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Beneath the Moon’s Gaze: A Prelude to Resilience

From Indra Lahiri, Indraloka Animal Sanctuary
May 2024

Journey to wholeness: transcending trauma with Indra Lahiri invites you to tread the sacred path of healing alongside me— a journey fueled by love, hope, and the transformative power of nature's embrace. Together, we'll unearth the buried treasures of our souls, weaving the fragmented pieces of our being into a tapestry of resilience and grace. For as Sister Dang Nghiem eloquently reminds us, 'It is true that the cool waters of happiness are sweet and precious, but it is suffering that carves our cup.'

Indraloka animal sanctuary

I was born a princess and raised by a dog.

But before we get to that, you need some backstory. Everything that happened later, including how I came to be raised by a dog, can only be understood in the context of war, race, oppression, and what happens to our minds and hearts and loved ones when we don’t transcend our trauma.

My father was an extremely charming, handsome, brilliant, rage-filled man. I can’t imagine how difficult it must have been for him facing racism daily. It injured his pride, but more than that, it damaged his heart and spirit. It wounded him, racism, as it always does its victims and its perpetrators.

Daddy was not a tall man, but he gave the impression of one. His skin was burnished chocolate, with large, nearly black eyes and black hair. For much of my childhood, he had a beard. He had broad shoulders, and was very strong. I remember him lifting a car once. It had something to do with fixing it. I thought he was the strongest man in the world.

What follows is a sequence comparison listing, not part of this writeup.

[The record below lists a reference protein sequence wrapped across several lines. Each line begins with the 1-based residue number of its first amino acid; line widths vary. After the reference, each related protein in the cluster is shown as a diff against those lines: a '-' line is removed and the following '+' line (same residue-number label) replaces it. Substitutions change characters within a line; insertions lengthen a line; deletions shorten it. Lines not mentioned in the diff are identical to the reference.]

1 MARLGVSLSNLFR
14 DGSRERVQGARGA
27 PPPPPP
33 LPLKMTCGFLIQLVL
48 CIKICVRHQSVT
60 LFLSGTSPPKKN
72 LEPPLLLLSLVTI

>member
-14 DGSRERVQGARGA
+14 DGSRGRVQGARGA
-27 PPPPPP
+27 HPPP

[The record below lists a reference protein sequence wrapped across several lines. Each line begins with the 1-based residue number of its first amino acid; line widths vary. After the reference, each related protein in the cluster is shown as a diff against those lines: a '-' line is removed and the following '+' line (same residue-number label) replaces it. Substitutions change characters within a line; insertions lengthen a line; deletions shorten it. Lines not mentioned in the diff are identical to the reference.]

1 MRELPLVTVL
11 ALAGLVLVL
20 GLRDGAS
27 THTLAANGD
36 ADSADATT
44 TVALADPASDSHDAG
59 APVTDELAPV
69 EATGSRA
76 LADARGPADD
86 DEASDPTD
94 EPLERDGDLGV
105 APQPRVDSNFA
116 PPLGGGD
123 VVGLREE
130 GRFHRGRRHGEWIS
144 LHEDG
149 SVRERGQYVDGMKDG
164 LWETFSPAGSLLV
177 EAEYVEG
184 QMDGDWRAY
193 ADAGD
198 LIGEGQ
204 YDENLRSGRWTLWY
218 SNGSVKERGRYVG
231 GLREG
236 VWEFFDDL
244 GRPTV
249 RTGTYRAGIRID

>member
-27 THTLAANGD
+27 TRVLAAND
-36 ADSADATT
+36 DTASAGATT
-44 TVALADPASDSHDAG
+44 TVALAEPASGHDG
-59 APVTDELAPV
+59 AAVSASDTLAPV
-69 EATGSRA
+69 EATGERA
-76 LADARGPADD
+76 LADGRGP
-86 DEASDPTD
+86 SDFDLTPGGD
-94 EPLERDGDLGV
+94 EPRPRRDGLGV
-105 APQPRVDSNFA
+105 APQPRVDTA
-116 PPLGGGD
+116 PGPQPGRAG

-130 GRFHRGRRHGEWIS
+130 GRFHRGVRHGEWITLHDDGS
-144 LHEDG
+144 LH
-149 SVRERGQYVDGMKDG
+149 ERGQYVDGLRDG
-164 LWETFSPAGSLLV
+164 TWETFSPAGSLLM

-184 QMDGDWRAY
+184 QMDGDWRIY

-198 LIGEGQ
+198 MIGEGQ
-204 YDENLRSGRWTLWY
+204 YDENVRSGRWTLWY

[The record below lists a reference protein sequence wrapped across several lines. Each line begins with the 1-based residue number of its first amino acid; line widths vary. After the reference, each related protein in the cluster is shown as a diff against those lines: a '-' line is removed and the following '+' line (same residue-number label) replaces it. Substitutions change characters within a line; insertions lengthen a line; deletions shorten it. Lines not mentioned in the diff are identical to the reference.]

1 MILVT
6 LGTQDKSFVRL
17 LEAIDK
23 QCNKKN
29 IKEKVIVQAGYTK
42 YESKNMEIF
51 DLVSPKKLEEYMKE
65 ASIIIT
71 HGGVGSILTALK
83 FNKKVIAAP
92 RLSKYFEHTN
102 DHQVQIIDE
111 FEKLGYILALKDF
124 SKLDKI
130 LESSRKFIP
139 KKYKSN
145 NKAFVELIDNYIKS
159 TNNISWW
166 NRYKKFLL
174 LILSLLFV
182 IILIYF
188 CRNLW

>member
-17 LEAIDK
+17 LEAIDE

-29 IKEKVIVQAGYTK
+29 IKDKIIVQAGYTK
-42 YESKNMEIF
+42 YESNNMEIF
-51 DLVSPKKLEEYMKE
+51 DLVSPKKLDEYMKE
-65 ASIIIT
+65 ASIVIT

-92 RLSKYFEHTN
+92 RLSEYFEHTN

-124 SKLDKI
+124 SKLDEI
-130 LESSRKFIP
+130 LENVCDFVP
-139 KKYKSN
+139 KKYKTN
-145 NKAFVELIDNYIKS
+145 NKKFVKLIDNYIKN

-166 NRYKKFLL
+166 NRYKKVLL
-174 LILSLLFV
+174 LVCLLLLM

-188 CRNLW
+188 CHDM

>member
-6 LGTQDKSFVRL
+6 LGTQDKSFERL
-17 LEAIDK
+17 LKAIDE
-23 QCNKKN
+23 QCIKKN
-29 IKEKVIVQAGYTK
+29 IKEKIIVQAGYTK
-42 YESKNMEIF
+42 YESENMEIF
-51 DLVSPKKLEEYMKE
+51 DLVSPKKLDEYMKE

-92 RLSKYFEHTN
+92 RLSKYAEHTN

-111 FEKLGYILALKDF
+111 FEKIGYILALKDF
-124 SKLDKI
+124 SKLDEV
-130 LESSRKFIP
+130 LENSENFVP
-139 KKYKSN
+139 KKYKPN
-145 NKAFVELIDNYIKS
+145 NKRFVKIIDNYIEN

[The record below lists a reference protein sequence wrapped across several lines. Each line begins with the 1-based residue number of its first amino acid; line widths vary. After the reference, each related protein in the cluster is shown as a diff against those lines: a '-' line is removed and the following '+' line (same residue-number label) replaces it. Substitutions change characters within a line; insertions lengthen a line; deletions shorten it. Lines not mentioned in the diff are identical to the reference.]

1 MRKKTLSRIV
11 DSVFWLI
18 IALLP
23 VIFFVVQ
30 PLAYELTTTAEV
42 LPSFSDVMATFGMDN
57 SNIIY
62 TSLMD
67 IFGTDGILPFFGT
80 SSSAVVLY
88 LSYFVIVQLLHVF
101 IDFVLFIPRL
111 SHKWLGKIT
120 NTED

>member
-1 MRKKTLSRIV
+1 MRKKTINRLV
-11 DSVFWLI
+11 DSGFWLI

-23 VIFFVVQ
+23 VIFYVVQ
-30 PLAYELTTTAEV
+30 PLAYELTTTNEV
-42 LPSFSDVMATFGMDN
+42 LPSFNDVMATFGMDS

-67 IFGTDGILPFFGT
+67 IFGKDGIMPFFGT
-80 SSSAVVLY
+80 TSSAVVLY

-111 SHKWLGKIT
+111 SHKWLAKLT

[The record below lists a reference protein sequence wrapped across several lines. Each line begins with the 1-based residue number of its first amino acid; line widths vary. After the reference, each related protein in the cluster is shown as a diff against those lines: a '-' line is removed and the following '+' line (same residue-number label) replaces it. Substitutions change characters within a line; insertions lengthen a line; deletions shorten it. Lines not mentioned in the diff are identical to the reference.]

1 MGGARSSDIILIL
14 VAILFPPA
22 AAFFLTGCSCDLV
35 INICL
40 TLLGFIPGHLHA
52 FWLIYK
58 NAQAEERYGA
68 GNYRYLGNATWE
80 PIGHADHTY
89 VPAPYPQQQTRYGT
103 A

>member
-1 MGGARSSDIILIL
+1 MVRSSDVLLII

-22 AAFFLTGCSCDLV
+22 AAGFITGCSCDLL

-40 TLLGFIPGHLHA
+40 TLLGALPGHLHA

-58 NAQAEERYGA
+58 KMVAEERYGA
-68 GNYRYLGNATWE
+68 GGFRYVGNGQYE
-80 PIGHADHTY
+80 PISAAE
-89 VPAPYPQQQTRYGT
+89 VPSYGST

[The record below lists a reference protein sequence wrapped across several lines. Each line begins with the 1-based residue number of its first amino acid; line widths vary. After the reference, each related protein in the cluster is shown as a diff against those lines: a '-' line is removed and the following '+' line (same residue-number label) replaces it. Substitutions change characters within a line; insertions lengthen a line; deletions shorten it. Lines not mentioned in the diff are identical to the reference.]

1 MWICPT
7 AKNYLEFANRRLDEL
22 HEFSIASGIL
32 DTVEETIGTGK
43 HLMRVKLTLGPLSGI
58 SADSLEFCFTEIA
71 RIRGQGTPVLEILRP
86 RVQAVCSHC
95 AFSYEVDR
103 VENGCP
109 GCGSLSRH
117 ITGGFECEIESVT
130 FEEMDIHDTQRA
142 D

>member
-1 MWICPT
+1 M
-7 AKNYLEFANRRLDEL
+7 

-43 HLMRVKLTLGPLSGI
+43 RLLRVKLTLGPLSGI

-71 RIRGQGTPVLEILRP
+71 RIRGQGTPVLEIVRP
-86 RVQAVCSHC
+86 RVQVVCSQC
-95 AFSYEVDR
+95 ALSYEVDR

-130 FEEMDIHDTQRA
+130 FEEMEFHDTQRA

Indra Lahiri
Left to right: my brother, me, and Daddy with Panda

He grew up in a palace in what is now Bangladesh, his parents Zamindars. Our family had lived there for generations. Their home, built of marble with inlaid jewels in the walls, was a work of art.

So, there he was. A young prince, being raised in the sacred ways, learning Sanskrit and studying Vedanta, practicing yogic meditation, learning to recite long passages from the Bhagavad Gita, as well as math and science, and of course the ancient science of Jyotish, the Indian tradition of astrology.

He was being prepared for a life he’d never lead.

When the British pulled out of India, they wanted to be sure there was no fighting between the Hindus and the Muslims. There were extremists on both sides that perpetrated violence on the other. But what they failed to consider was that the majority of Hindus and Muslims lived together in peace as neighbors and friends.

Yet, the British wanted to divide the country by religion. They say the viceroy, Lord Mountbatten, did not want to divide the nation, but was forced to do so. So, he got drunk one night and drew a line on a map. The British spread rumors far and wide that this division was “Ghandiji’s Plan”, knowing the people were more likely to cooperate. It was announced that on August 7, all Hindus had to leave the part of the country that my family had lived in for generations.


Please read the ENTIRE ARTICLE HERE.

gorgeous ravine
In the tapestry of my childhood, threads of joy and pain were intricately woven, but it was amidst the embrace of animals and nature— playful, loving dogs, wise, watchful birds, chittering squirrels, graceful deer, whispering trees, and the babbling creek— that I found solace and salvation. They became my sanctuary, my refuge from the storm of my family life. 

Posted on May 10, 2024
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